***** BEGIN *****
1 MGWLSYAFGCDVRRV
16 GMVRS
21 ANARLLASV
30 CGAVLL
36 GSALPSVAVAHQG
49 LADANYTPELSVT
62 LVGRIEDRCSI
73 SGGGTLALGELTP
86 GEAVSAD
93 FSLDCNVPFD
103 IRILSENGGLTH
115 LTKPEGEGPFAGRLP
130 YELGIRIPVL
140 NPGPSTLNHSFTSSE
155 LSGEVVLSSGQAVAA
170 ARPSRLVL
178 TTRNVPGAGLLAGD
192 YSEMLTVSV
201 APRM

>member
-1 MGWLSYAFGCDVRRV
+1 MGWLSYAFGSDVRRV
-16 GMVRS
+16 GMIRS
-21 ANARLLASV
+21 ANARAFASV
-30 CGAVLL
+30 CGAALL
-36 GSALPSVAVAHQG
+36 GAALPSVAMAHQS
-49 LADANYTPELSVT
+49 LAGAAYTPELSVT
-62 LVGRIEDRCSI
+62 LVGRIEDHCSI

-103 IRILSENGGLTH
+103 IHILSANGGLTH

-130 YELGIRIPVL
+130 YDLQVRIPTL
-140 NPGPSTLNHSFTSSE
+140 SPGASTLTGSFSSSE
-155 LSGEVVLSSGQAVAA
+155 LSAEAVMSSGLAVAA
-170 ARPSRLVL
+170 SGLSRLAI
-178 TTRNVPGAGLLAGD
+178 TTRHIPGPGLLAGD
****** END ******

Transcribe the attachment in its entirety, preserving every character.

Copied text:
1 MGWLSYAFGCDVRRV
16 GMVRS
21 ANARLLASV
30 CGAVLL
36 GSALPSVAVAHQG
49 LADANYTPELSVT
62 LVGRIEDRCSI
73 SGGGTLALGELTP
86 GEAVSAD
93 FSLDCNVPFD
103 IRILSENGGLTH
115 LTKPEGEGPFAGRLP
130 YELGIRIPVL
140 NPGPSTLNHSFTSSE
155 LSGEVVLSSGQAVAA
170 ARPSRLVL
178 TTRNVPGAGLLAGD
192 YSEMLTVSV
201 APRM

>member
-1 MGWLSYAFGCDVRRV
+1 MGWLSYAFGSDVRRV
-16 GMVRS
+16 GMIRS
-21 ANARLLASV
+21 ANARAFASV
-30 CGAVLL
+30 CGAALL
-36 GSALPSVAVAHQG
+36 GAALPSVAMAHQS
-49 LADANYTPELSVT
+49 LAGAAYTPELSVT
-62 LVGRIEDRCSI
+62 LVGRIEDHCSI

-103 IRILSENGGLTH
+103 IHILSANGGLTH

-130 YELGIRIPVL
+130 YDLQVRIPTL
-140 NPGPSTLNHSFTSSE
+140 SPGASTLTGSFSSSE
-155 LSGEVVLSSGQAVAA
+155 LSAEAVMSSGLAVAA
-170 ARPSRLVL
+170 SGLSRLAI
-178 TTRNVPGAGLLAGD
+178 TTRHIPGPGLLAGD